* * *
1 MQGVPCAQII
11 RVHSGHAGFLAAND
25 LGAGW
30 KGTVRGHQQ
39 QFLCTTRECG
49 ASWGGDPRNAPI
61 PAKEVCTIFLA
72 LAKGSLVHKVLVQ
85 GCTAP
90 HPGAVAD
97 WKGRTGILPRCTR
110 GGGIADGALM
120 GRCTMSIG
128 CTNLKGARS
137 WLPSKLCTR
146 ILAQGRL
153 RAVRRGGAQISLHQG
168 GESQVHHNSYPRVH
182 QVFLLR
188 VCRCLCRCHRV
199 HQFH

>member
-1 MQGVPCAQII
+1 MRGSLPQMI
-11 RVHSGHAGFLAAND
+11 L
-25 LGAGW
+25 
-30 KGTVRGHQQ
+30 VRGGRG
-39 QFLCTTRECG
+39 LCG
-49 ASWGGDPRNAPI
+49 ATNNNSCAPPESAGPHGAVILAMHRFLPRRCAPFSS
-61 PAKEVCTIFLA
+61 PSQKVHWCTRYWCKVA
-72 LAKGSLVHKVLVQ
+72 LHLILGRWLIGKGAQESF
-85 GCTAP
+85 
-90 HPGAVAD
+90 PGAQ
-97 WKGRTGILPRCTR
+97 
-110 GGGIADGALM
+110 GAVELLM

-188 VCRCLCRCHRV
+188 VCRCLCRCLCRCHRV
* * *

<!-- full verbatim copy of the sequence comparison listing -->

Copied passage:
1 MQGVPCAQII
11 RVHSGHAGFLAAND
25 LGAGW
30 KGTVRGHQQ
39 QFLCTTRECG
49 ASWGGDPRNAPI
61 PAKEVCTIFLA
72 LAKGSLVHKVLVQ
85 GCTAP
90 HPGAVAD
97 WKGRTGILPRCTR
110 GGGIADGALM
120 GRCTMSIG
128 CTNLKGARS
137 WLPSKLCTR
146 ILAQGRL
153 RAVRRGGAQISLHQG
168 GESQVHHNSYPRVH
182 QVFLLR
188 VCRCLCRCHRV
199 HQFH

>member
-1 MQGVPCAQII
+1 MRGSLPQMI
-11 RVHSGHAGFLAAND
+11 L
-25 LGAGW
+25 
-30 KGTVRGHQQ
+30 VRGGRG
-39 QFLCTTRECG
+39 LCG
-49 ASWGGDPRNAPI
+49 ATNNNSCAPPESAGPHGAVILAMHRFLPRRCAPFSS
-61 PAKEVCTIFLA
+61 PSQKVHWCTRYWCKVA
-72 LAKGSLVHKVLVQ
+72 LHLILGRWLIGKGAQESF
-85 GCTAP
+85 
-90 HPGAVAD
+90 PGAQ
-97 WKGRTGILPRCTR
+97 
-110 GGGIADGALM
+110 GAVELLM

-188 VCRCLCRCHRV
+188 VCRCLCRCLCRCHRV